How are neighboring States doing?
In NJ, not that bad. Last year the average increase were 5.5% for small groups and some popular plans such as Horizon Blue Cross Blue Shield’s OMINA increasing only 4.8% increase. This year the increase is only 5.2. Other insurers offering EPO and HMO plans in the individual market for 2019 include Oscar Health and Oxford Health Plans.
With individual mandate repeal fewer people will buy health insurance raising the prices for those who do. NJ Banking and Insurance Department officials said premium prices would have increased, on average, by 12.6 percent.
For CT market, on the other hand, things are much worse at least for the individual marketplace with average 25% rate increases last year. The 2019 proposed rate increases for both the individual and small group market are, on average lower, than last year: The proposed average small group rate increase request is a 10.22 percent and ranges from -5.0 percent to 21.1 percent. This compares to the average increase request of 18.06 percent requested last year.The proposed average individual rate increase request is 12.3 percent and ranges from -10.9 percent to 31.0 percent. This compares to the average increase request of 25.51 percent requested last year.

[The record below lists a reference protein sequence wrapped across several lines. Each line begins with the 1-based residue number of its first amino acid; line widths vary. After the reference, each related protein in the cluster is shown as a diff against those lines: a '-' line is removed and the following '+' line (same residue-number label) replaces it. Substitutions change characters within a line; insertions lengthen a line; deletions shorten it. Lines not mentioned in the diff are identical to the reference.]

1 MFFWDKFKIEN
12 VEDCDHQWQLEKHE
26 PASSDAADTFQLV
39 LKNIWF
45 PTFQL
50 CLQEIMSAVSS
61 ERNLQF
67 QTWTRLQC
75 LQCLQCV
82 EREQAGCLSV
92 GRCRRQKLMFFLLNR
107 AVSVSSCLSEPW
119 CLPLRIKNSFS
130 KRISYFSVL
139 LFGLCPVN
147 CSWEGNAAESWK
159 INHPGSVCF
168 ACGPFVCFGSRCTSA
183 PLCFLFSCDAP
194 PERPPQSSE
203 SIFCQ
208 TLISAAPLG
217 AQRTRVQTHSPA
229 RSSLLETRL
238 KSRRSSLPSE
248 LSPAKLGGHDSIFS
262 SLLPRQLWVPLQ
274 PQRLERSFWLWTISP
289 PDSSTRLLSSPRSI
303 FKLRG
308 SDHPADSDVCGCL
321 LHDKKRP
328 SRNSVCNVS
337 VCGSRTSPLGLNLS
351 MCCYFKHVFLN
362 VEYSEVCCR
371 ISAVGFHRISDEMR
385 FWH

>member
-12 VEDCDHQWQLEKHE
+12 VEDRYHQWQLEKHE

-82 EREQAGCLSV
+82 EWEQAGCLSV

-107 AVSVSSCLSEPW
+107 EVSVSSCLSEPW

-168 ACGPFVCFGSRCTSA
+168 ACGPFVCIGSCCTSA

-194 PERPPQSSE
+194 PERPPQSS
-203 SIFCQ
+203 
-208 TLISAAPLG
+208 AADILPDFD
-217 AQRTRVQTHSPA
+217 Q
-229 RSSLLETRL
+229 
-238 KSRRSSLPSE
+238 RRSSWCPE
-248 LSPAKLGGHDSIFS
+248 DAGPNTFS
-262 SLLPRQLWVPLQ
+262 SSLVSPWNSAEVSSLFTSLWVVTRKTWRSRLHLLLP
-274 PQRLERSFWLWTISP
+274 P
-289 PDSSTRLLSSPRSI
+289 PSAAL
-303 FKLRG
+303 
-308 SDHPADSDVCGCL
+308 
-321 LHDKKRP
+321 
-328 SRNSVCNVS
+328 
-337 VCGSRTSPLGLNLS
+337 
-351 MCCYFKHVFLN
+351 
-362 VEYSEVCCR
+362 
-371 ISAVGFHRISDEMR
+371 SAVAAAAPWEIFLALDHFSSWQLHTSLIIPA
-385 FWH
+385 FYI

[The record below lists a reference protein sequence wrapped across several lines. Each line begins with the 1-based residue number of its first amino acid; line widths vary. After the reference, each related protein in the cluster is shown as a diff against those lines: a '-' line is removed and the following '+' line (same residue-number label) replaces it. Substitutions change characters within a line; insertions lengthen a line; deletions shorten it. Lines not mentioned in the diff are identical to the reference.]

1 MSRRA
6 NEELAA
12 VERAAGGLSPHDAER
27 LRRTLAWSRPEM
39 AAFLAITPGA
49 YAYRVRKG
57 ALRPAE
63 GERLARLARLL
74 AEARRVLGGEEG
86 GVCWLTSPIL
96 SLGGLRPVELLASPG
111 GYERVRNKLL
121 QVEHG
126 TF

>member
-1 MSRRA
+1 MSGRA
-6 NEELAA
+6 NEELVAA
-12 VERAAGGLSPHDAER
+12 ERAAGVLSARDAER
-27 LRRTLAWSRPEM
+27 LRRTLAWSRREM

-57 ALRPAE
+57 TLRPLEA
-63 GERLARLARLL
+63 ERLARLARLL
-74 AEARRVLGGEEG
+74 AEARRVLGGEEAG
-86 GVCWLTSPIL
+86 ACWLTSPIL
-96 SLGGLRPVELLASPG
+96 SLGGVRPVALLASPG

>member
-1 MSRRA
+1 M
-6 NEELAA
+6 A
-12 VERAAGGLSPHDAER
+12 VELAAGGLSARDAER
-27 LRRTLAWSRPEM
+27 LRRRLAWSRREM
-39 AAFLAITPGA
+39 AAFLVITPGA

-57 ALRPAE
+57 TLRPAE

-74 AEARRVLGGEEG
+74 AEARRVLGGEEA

Final plan rates in New Jersey & CT will be finalized and released in the fall, state officials said. ACA open enrollment begins Nov. 1
Trend: Trend is a factor that accounts for rising health care costs, including the cost of prescription drugs, and the increased demand for medical services.
Uncertainty in Washington:
Removal of penalty for individual mandate: The elimination of the penalty means that individuals who are typically younger and healthier would have no inducement to participate in the insurance pool, which could further destabilize the market. Lack of participation shrinks the pool and increases the cost of insurance to the remaining members.
Short-duration health plans and Association Health Plans: Still pending are final federal regulations on non-ACA compliant short-duration plans, which may have implications for the ACA risk pool. Also, Connecticut along with other state insurance regulators, are awaiting clarification from the federal government on new federal regulations allowing association health plans, which could further shrink the ACA risk pool.